US and EU Companies Urge Uzbekistan to End Child Labour on Cotton Fields
The four biggest groups representing the US retail and clothing industry are calling on Uzbekistan to end the widespread use of child labour in the harvesting of the country's cotton crop, Financial Times reports.
The coalition is urging President Islam Karimov to take "decisive and immediate actions to end the use of forced child labour in the cotton fields" in the world's second-largest cotton exporter.
The most recent US state department human rights report on Uzbekistan, published in March last year, noted that there was "large-scale compulsory mobilisation of youth and students to help in the fall cotton harvest ... in most rural areas".
Retailers and clothing companies in the US and the UK – including Tesco, Marks & Spencer, Target and Gap – have already taken measures to exclude Uzbek cotton from their merchandise following repeated reports of Uzbek children picking cotton for minimal payments.
In a letter to be delivered on Friday to the Uzbek ambassador in Washington, the National Retail Federation, the Retail Industry Leaders Association, the American Apparel and Footwear Association and the Association of Importers of Textiles and Apparel, say that use of child labour is "totally unacceptable", and note that retailers have told their suppliers to avoid Uzbek cotton.
Child labour is banned under Uzbekistan's constitution, and the government has in the past argued that child workers volunteer to help with the harvest.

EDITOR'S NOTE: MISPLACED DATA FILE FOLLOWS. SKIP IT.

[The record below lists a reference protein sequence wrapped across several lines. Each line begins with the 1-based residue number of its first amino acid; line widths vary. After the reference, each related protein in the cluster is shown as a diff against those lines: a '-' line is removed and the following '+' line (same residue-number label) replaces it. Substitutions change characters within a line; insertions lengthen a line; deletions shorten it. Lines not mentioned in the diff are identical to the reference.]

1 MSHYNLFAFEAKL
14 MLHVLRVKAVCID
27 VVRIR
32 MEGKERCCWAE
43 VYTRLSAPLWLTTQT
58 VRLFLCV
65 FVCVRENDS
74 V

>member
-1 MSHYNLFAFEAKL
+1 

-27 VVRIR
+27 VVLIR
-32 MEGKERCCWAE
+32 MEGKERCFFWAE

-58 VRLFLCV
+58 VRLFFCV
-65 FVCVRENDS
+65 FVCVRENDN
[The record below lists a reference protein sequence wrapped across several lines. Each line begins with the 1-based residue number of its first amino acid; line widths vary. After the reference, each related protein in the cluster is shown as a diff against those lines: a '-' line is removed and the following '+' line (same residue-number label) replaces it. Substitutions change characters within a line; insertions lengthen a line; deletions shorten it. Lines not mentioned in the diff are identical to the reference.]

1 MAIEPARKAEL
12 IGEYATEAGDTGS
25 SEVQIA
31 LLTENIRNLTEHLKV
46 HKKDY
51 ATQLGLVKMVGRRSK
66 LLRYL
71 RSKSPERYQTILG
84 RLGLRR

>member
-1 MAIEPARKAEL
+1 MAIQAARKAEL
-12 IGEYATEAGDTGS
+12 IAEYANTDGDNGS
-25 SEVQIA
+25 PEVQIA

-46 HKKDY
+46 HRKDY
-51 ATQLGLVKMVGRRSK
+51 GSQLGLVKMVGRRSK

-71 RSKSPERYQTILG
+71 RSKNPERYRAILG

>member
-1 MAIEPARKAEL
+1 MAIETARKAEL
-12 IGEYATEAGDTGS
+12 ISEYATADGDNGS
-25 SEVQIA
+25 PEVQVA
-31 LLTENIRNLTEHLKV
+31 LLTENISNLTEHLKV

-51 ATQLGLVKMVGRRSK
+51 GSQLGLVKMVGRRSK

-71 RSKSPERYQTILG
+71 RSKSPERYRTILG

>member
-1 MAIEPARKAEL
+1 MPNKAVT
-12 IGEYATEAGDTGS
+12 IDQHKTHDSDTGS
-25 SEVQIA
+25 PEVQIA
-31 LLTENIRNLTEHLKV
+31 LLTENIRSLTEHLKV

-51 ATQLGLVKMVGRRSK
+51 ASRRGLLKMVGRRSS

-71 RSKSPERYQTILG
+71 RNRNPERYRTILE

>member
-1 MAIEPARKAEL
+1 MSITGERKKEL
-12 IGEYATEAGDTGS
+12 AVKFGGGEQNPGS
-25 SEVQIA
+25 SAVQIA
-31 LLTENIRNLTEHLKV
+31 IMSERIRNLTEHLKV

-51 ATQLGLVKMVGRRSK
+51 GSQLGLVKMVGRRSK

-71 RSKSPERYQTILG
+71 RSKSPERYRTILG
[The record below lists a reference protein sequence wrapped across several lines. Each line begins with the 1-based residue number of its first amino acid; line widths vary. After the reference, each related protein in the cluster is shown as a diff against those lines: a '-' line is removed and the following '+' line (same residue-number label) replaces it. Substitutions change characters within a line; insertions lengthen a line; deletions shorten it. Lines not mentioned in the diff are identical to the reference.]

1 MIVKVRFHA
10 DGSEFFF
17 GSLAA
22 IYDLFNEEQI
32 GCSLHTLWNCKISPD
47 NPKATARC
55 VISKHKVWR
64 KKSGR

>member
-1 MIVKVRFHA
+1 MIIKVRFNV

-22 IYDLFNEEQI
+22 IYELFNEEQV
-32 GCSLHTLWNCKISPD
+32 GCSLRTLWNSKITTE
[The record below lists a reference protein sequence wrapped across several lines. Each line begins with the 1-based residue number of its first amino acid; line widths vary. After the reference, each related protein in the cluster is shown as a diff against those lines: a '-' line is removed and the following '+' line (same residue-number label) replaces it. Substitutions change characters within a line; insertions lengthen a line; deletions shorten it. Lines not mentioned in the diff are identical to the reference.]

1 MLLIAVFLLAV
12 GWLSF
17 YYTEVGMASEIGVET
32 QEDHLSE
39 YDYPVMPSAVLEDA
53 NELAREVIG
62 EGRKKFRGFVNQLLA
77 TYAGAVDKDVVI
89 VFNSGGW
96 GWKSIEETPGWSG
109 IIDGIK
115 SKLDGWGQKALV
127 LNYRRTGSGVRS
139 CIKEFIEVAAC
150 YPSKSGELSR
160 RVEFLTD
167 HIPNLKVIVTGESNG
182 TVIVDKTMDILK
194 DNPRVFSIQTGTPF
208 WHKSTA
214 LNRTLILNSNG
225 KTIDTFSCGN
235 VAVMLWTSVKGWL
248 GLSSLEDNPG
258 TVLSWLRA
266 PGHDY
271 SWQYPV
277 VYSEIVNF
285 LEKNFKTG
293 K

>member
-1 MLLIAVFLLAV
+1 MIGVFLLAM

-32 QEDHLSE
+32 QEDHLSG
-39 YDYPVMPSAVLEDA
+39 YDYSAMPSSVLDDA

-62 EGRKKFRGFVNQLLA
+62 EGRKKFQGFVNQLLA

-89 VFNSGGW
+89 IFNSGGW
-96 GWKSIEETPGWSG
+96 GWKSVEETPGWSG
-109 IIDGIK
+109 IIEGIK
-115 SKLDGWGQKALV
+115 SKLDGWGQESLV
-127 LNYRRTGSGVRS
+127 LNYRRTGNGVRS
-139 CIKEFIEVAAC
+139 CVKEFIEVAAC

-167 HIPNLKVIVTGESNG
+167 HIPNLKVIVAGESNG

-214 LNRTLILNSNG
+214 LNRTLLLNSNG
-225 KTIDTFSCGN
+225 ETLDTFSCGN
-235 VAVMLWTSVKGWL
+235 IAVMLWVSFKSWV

Uzbekistan produces more than 800,000 tonnes of cotton annually, worth more than 930 million US dollars. About a third is used in Europe, after being processed elsewhere in Asia.
President Karimov's autocratic regime has suppressed political dissent in the country. In 2005, security forces opened fire on protesters in the eastern city of Andijan, killing hundreds of people, the appeal by the companies noted.
Tashkent has been continuously denying the use of child labour on the fields saying “black PR against Uzbekistan is groundless and is a manifestation of unfair competition and political pressure.”
According to the local human rights activists, child labour is also used in other agricultural sectors. Thousands of school children are sent to the fields as in the Soviet times to “help farmers.”
Forced labour also makes children and students skip classes as harvesting season starts in the beginning of September. According to some reports, children spend 10-11 hours working on the fields and get around 2500 sums, or 1,7 US dollars, per day.